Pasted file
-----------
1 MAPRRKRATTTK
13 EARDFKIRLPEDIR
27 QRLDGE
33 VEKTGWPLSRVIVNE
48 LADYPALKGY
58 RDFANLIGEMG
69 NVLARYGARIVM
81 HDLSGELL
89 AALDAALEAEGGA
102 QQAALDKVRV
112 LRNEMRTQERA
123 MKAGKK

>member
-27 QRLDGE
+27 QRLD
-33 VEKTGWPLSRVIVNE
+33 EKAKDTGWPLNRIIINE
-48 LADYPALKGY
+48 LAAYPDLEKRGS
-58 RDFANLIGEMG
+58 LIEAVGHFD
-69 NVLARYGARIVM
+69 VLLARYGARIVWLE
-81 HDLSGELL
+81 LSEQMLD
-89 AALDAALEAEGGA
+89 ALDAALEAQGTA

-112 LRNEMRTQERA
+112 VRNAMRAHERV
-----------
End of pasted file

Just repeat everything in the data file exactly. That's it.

1 MAPRRKRATTTK
13 EARDFKIRLPEDIR
27 QRLDGE
33 VEKTGWPLSRVIVNE
48 LADYPALKGY
58 RDFANLIGEMG
69 NVLARYGARIVM
81 HDLSGELL
89 AALDAALEAEGGA
102 QQAALDKVRV
112 LRNEMRTQERA
123 MKAGKK

>member
-27 QRLDGE
+27 QRLD
-33 VEKTGWPLSRVIVNE
+33 EKAKDTGWPLNRIIINE
-48 LADYPALKGY
+48 LAAYPDLEKRGS
-58 RDFANLIGEMG
+58 LIEAVGHFD
-69 NVLARYGARIVM
+69 VLLARYGARIVWLE
-81 HDLSGELL
+81 LSEQMLD
-89 AALDAALEAEGGA
+89 ALDAALEAQGTA

-112 LRNEMRTQERA
+112 VRNAMRAHERV